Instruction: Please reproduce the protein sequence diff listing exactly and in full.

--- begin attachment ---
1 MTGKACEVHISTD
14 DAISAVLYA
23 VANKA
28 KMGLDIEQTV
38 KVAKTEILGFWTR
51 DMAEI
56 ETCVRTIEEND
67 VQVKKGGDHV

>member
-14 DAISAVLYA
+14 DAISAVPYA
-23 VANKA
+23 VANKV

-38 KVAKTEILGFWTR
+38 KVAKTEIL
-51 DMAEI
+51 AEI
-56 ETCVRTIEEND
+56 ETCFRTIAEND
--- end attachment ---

1 MTGKACEVHISTD
14 DAISAVLYA
23 VANKA
28 KMGLDIEQTV
38 KVAKTEILGFWTR
51 DMAEI
56 ETCVRTIEEND
67 VQVKKGGDHV

>member
-14 DAISAVLYA
+14 DAISAVPYA
-23 VANKA
+23 VANKV

-38 KVAKTEILGFWTR
+38 KVAKTEIL
-51 DMAEI
+51 AEI
-56 ETCVRTIEEND
+56 ETCFRTIAEND